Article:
But what about the internal attack surface? What about, you know, what, if someone’s inside the network, what could they access through lateral movement? What’s the transient risks and so on and so forth. So the understand the attack surface from the inside out including the perimeter of course is kind of the idea of CAASM.
Ashish Rajan: How do you see that play a role? In, what you’re talking about from an asset management perspective as well, where there’s world of Excel sheets, World of CMDB and there’s the world for likes of the Jupiter one as well. It’s almost sounds like, they’re trying to cover the entire space with the CAASM word.
Like how do you see that impacting the space, in a lot of ways.
Akash Mahajan: I think the easiest way to think of CAASM. It’s a data layer, it’s kind of like having a data lake [00:12:00] where all your various tools in the security program, all your various end points, your cloud infrastructure, your scanners, Vuln scanners, code scanners.
They’re all talking now. through the chasm, through Jupiter one we collect the data via API. So there’s no agents to install. Basically. We can just collect this configuration data and discover the relationships between. And that gives you this ability to search it. That’s really the key component of a CAASM is, well, you collected all this data, but you don’t just want to collect data for collection sake.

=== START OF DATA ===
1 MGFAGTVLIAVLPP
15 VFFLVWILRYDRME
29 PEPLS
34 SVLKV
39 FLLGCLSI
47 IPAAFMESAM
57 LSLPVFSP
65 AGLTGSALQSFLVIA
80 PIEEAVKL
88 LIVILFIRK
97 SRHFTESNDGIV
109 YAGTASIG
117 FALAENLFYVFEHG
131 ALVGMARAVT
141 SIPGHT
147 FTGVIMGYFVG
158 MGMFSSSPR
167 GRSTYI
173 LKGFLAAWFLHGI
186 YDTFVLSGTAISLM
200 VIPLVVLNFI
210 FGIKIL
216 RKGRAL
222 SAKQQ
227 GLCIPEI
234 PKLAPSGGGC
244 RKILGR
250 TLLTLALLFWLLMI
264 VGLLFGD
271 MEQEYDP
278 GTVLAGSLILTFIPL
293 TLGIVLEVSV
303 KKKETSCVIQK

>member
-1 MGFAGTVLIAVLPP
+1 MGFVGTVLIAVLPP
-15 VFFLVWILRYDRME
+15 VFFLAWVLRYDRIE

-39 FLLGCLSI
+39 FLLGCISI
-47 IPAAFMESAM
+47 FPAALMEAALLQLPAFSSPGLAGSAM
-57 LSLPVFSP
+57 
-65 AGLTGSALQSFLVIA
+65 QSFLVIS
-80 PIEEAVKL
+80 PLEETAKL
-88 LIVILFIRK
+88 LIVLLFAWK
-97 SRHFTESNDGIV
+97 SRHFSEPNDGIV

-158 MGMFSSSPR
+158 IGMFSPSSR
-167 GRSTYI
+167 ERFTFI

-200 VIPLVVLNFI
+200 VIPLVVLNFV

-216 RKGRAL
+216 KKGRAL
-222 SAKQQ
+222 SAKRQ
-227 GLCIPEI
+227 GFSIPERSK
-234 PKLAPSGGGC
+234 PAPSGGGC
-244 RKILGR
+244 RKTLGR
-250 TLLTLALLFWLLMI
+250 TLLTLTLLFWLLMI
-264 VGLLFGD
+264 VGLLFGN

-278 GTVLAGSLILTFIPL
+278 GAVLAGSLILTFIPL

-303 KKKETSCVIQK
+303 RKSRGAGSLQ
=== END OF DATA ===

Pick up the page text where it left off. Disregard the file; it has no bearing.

And unfortunately, that’s what ends up happening is we have this really rich, valuable data sitting on these various tools that we don’t actually use until there’s an incident. And then we’re scrambling in the consoles to find out, you know, what’s the problem with the server. What’s wrong.
What’s a connected. You know, what’s a problem with this user and this access they tried to do and so on and so forth. And we’re just scrambling this particular vulnerability, whereas it, what reposes it on and, you know, find out what the [00:13:00] dependencies are. And that scramble is what we’re trying to eliminate.